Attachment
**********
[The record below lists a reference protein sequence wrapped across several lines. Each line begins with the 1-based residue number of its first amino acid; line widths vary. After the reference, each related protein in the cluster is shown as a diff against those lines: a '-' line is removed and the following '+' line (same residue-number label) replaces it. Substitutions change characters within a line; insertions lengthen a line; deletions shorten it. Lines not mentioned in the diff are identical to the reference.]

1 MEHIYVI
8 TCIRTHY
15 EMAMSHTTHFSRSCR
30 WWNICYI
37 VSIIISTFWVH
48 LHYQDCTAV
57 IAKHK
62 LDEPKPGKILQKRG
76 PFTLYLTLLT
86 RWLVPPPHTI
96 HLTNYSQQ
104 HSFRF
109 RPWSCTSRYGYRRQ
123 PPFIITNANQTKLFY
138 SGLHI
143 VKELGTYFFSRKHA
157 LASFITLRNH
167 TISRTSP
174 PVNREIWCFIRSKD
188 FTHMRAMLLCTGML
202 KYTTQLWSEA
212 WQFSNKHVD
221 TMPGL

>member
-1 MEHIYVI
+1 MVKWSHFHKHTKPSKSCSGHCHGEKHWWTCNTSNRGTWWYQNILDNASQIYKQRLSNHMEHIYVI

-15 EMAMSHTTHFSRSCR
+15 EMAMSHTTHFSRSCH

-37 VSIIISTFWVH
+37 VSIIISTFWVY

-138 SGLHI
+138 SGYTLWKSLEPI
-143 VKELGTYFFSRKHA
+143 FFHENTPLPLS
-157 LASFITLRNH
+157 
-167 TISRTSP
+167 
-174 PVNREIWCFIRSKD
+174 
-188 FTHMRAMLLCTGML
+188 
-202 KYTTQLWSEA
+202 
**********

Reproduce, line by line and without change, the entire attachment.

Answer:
[The record below lists a reference protein sequence wrapped across several lines. Each line begins with the 1-based residue number of its first amino acid; line widths vary. After the reference, each related protein in the cluster is shown as a diff against those lines: a '-' line is removed and the following '+' line (same residue-number label) replaces it. Substitutions change characters within a line; insertions lengthen a line; deletions shorten it. Lines not mentioned in the diff are identical to the reference.]

1 MEHIYVI
8 TCIRTHY
15 EMAMSHTTHFSRSCR
30 WWNICYI
37 VSIIISTFWVH
48 LHYQDCTAV
57 IAKHK
62 LDEPKPGKILQKRG
76 PFTLYLTLLT
86 RWLVPPPHTI
96 HLTNYSQQ
104 HSFRF
109 RPWSCTSRYGYRRQ
123 PPFIITNANQTKLFY
138 SGLHI
143 VKELGTYFFSRKHA
157 LASFITLRNH
167 TISRTSP
174 PVNREIWCFIRSKD
188 FTHMRAMLLCTGML
202 KYTTQLWSEA
212 WQFSNKHVD
221 TMPGL

>member
-1 MEHIYVI
+1 MVKWSHFHKHTKPSKSCSGHCHGEKHWWTCNTSNRGTWWYQNILDNASQIYKQRLSNHMEHIYVI

-15 EMAMSHTTHFSRSCR
+15 EMAMSHTTHFSRSCH

-37 VSIIISTFWVH
+37 VSIIISTFWVY

-138 SGLHI
+138 SGYTLWKSLEPI
-143 VKELGTYFFSRKHA
+143 FFHENTPLPLS
-157 LASFITLRNH
+157 
-167 TISRTSP
+167 
-174 PVNREIWCFIRSKD
+174 
-188 FTHMRAMLLCTGML
+188 
-202 KYTTQLWSEA
+202 